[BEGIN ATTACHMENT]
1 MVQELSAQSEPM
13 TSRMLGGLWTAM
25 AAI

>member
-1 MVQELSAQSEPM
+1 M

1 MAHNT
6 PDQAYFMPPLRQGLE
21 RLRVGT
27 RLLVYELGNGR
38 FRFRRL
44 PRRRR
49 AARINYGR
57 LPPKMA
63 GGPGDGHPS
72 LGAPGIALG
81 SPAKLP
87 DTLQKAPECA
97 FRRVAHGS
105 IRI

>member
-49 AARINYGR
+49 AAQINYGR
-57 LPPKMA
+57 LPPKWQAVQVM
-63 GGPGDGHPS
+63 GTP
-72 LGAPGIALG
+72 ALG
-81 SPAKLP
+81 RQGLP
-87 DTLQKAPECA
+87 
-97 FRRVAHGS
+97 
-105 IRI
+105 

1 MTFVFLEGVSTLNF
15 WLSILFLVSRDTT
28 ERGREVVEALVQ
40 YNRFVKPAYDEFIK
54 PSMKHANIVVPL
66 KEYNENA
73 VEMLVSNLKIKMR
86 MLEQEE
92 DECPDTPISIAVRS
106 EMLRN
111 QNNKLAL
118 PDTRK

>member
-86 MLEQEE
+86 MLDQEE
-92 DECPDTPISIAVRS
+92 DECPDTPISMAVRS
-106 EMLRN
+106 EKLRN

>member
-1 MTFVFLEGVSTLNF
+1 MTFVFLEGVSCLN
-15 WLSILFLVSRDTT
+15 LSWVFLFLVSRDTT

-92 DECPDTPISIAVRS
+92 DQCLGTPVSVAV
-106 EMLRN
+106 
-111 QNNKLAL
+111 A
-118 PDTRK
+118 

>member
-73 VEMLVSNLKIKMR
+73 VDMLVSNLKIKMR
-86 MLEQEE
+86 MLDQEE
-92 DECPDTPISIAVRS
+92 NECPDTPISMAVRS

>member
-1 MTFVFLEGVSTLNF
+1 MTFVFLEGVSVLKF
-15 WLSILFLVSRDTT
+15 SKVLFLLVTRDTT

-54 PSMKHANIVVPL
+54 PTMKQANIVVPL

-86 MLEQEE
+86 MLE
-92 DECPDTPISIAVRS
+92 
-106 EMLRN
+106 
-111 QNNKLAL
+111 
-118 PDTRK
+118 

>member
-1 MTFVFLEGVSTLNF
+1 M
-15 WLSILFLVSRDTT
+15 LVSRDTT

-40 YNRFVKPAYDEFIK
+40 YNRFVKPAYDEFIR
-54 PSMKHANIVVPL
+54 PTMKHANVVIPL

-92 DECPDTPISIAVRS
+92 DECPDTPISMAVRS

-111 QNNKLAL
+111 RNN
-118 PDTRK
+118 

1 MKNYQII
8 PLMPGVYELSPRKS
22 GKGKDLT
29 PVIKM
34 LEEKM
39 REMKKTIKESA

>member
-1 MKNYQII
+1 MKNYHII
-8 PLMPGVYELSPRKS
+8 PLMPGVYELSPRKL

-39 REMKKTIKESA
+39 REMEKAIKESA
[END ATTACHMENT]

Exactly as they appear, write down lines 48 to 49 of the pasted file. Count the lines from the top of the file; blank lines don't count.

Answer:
111 QNNKLAL
118 PDTRK